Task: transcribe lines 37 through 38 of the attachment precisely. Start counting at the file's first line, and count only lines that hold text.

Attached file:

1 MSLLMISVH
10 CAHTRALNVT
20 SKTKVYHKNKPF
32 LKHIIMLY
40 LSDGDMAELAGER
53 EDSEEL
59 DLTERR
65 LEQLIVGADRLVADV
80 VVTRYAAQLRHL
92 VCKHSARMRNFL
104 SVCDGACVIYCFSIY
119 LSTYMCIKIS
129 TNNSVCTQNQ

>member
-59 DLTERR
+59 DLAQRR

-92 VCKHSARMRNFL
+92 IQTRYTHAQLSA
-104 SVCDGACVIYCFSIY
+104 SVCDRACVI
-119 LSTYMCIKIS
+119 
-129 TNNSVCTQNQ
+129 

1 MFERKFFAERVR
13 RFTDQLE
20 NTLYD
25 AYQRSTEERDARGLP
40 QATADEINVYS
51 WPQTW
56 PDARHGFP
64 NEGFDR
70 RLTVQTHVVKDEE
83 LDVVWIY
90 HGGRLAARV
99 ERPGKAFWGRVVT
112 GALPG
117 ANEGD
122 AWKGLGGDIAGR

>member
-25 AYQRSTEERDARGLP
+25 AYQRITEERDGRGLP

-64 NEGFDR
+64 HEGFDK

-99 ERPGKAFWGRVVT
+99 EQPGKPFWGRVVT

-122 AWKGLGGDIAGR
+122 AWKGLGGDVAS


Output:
112 GALPG
117 ANEGD